31st December, 3 Comments
By John Watson
I had an entirely different title in mind for this post until I saw the film and realised that this was the first time I had seen a decent portrayal of myself on the silver screen. Although David Burke and Edward Hardwicke had done a good job in the Granada Sherlock Holmes series, in films nothing had been done to replace the bumbling Nigel Bruce Watson alongside Basil Rathbone’s almost definitive Holmes.
Here, in the “Sherlock Holmes” film, we at last have in Jude Law a Watson that is quite faithful to The Canon complete with my nagging war wound and a Mary Morstan almost as pretty as the real thing.
Robert Downey Jr. is a somewhat quirky Holmes and as Alistair Duncan has pointed out they have replaced his use of narcotics with alcohol. Although Holmes enjoys a drink, he never drinks to excess as the effect of alcohol would deaden his senses. Whatever you and I think of his use of cocaine and opium the effects of these drugs are entirely different.
The problem with Holmes is that he is to many people a cold fish (as in the scene in the film in the restaurant with Mary and I) and any accurate portrayal would satisfy only a true Holmesian. Much in the same way that Holmes accuses me of glamourising his cold, calculating approach, Downey makes Holmes accessible and understandable and maybe a little more fallible that Holmes would like.
Irene Adler [SCAN] is often used as a device in the portrayal of Holmes to give him human frailties. In this film Irene is under the influence of Moriarty [FINA] who we never see – presumbly as Brad Pitt had better things to do! If there is a sequel Professor Moriarty may return. What happened to the alluring shots of Irene Adler that appeared in some of the trailers I do not know.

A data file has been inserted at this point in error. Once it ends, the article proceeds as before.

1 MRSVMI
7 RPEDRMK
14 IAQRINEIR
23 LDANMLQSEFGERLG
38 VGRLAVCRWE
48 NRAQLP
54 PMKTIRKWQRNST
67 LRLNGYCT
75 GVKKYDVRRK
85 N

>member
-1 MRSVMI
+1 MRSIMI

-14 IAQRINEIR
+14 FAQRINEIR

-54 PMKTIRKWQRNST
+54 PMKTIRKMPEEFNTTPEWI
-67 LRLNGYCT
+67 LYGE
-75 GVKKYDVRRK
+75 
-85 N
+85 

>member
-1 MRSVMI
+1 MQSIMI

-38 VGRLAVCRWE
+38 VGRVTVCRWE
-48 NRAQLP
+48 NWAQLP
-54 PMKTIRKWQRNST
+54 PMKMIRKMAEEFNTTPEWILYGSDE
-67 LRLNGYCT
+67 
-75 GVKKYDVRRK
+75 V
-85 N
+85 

Lestrade, as usual, came in for one of Holmes jibes when Lestrade conjectured that in another life Holmes could have made a great criminal and Holmes retorted that Lestrade could have been a great policeman.
Mrs Hudson appeared but briefly and there is therefore little to say.
The only other character from the Canon was McMurdo [SIGN] the one-time prizefighter who was porter to Bartholomew Sholto at Pondicherry Lodge and therefore also known to Mary Morstan. It was in The Sign of Four that I first met Mary.
There was another “character” whom the film’s writers chose to include and that was Gladstone the bulldog presumably an oblique reference to the “bull pup” I mentioned in A Study In Scarlet when I first met Holmes.
Also, the film’s depiction of the mess that Holmes’ untidy habits engendered at 221B Baker Street was all too accurate!
With all this in mind I would raise Alistair Duncan’s scoring a notch or two. What was from the Canon was reasonably accurate and the film’s evocation of Victorian London was superb. The film was great fun and Downey appeared to be enjoying his role – a bit like someone trying on a new pair of shoes for the first time. It may take a while for him to walk comfortably in the footsteps of The Great Detective.
On other small but interesting point. A lot of young people were in the audience when I saw the film and that means that maybe a few people are becoming aware of Holmes for the first time.
So hang on. This promises to be a great ride if the makers of this film have the courage to continue from this stirring start.
Posted in Films